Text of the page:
those fully reliant on connectivity) repetitively convey, is
a dark reality of quantifying and calculating mechanisms.
I like to speculate
that the imperial or colonial archive of the past has today transformed into an
ubiquitously distributed corporate archiving apparatus. Our continuously active
devices constitute its units. But instead of losing energy on tactically crippling
this ongoing archivization of digital data through various spontaneous acts of
subversion (as was the case of early tactical media practitioners), I prefer to
critically embrace the state of inescapibility from digital culture, its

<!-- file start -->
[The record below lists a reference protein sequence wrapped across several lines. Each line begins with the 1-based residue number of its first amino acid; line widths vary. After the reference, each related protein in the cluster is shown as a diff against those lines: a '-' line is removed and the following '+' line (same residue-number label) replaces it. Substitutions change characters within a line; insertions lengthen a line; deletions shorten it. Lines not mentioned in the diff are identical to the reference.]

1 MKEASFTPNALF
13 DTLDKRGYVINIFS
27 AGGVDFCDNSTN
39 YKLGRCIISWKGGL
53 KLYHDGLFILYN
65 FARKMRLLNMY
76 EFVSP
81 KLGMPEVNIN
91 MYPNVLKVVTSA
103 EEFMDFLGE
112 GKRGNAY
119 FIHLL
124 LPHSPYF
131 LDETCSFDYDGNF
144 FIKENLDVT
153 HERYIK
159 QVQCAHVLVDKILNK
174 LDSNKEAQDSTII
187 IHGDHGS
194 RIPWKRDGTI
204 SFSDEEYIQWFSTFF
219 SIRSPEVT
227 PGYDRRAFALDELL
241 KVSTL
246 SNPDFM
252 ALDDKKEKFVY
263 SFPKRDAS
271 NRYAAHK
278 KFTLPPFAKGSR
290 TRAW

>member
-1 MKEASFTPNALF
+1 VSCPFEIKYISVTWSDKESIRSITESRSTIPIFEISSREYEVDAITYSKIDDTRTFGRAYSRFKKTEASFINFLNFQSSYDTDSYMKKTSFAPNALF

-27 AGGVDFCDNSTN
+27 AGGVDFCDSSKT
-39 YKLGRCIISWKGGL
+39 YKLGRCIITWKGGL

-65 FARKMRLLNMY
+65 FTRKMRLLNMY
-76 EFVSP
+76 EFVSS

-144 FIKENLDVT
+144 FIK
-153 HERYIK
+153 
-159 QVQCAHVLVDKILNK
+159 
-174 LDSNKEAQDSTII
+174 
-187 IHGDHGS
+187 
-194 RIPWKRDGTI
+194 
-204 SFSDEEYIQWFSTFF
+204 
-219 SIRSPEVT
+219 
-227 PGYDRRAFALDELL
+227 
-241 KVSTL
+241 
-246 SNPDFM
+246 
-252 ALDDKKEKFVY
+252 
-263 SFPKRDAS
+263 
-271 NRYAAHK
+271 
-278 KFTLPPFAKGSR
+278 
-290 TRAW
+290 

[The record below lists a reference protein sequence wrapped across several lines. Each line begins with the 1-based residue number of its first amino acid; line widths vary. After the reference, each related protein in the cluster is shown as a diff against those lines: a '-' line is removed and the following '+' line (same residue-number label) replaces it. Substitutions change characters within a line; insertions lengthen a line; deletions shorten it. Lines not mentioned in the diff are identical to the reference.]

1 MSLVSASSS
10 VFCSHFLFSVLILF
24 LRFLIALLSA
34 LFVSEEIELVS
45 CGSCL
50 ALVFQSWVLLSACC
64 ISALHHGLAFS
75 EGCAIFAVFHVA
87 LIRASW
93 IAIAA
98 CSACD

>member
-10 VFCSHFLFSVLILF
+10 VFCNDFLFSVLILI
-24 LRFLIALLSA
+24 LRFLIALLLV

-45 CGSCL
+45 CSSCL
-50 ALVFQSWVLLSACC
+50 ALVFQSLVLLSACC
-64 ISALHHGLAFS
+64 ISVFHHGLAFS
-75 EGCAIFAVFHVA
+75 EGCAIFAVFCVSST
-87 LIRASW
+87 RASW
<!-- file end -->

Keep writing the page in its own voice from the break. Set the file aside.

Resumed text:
technologies, and all that this state entails.
This allows me to rectify that saved energy towards questioning and
reconceptualizing the ways I incorporate and use these micro-archival
technologies in my everyday life, including GPS devices and audio recorders
that I use during my soundwalks. To put it as a question: how can the state of
permanent surveillance, tracking and archiving be used towards other goals,
orientations and visions?
I believe this is
primarily a question of an existential nature, and art has much to offer in
terms of addressing it. There has been disproportionately too little attention
given to durational and existential aspects and consequences of our everyday
uses and abuses of technologies. In that sense, my para-archival activities
(which I call simply the On-Going Project) in which I have for more than a